How to find your inner writer

It’s a good title, isn’t it – how to find your inner writer?

Written by
Elizabeth Loudon
Added
May 18, 2013
Outright plagiarism is not a good idea. But stealing inspiration is highly recommended.

I can say so without embarrassment because I didn’t come up with it. Ken Burnett did.

Therein lies one of the best tips I know for finding your inner writer. Steal one.

I’m not recommending outright plagiarism, which is neither clever nor polite (let alone legal), but I would recommend stealing inspiration from those around you. A writer’s job, after all, is to tell great stories about other people. Charities are full of people who have done, endured, or learned things we ourselves may never do, endure, or learn. These people can give you heart-breaking stories, groundbreaking ideas and startling insights. All you need do is listen, take notes and get it down on paper.

If your inner writer is behaving well, your job’s done. Sadly, however, most inner writers are moody and insecure, damaged by childhoods in which short-sighted teachers imposed dumb rules, such as never splitting an infinitive or starting a sentence with and. Inner writers understandably like to hide, in case some retired teacher spots them and declares them less than perfect. The tougher they look on the outside, the more they dread exposure. They’d rather take a nap, or eat some chocolate. They’d prefer to write anything other than whatever they’re supposed to be writing. They’re rebellious as well as weak.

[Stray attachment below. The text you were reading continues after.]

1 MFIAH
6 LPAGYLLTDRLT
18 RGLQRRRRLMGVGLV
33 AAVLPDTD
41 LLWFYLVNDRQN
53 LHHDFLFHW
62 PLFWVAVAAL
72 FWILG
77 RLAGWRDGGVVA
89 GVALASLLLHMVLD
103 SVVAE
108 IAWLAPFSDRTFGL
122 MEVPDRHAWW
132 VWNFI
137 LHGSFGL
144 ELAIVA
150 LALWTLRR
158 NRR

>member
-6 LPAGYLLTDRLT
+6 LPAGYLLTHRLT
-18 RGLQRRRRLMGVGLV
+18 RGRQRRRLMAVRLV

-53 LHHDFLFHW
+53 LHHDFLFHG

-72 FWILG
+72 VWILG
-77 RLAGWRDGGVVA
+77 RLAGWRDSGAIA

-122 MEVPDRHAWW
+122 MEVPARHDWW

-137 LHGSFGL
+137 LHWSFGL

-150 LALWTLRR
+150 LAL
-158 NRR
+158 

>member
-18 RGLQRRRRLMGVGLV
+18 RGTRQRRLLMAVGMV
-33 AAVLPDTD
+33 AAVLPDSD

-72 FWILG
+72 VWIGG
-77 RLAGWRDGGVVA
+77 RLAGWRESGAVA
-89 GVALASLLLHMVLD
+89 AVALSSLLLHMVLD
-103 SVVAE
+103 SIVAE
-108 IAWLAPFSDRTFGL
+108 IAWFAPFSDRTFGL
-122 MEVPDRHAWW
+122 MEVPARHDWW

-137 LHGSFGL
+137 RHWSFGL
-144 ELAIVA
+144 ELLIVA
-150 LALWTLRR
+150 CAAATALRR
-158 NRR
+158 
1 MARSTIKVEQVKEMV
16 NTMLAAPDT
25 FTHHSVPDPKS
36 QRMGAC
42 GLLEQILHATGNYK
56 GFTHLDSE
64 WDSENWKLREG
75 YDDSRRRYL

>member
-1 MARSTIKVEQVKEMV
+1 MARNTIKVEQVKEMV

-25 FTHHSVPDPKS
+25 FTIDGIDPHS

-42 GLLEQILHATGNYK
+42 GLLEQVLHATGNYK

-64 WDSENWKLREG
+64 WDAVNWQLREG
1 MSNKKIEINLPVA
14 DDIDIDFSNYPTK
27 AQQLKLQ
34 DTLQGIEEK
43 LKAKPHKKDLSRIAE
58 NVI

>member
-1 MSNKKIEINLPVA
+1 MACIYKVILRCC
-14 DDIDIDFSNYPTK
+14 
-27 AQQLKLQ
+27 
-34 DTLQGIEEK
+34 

Stand tall and read your copy out loud – even to the cat

One way to entice your inner writer out into the light is to stand tall and read your writing out loud. Read it to a tree in the park, read it to your cat. If you think that’s weird, bear in mind that Hilary Mantel, twice winner of the UK’s Man Booker prize, sometimes places an empty chair in front of her, imagines the fictional character she’s writing about sitting in the chair and then interviews the character: out loud. When you hear your writing rather than see it, you will catch all the mistakes your eye never notices. Even better, you’ll also start to develop your own ‘voice’ – the trademark tone, whether sassy or formal, warm or earnest, that distinguishes your inner writer. That’s the tone you want your donors to hear.

Next, nourish your inner writer with some passionate reading. Seek out the writers who delight you. Look at how they put stories together. Most good writers get off to a quick start, have a recognisable voice that’s free of jargon and describe people facing a challenge – heartbreak, poverty, illness – then search for a way to describe how they overcome it.

Whether you’re writing about scientists on the hunt for a cure for cancer, elderly people who can’t afford to heat their homes, even a recent committee meeting, make sure that your inner writer gets to the point in the first paragraph. Cut the opening ‘throat clearing’ when your inner writer uses pompous words to cover up insecurity, such as ‘unique issues’ or ‘significant long-term outcomes’. Ask your inner writer to show real people right away, people who may not be perfect but who move you nonetheless. Use vivid details that bring a place or a problem to life.

Next, give your inner writer a best friend – a writing buddy with whom you can trade drafts. There’s just one rule: you will say only nice things about each other’s writing.

‘More’ doesn’t mean two or three. It means 10, 20, or a hundred drafts.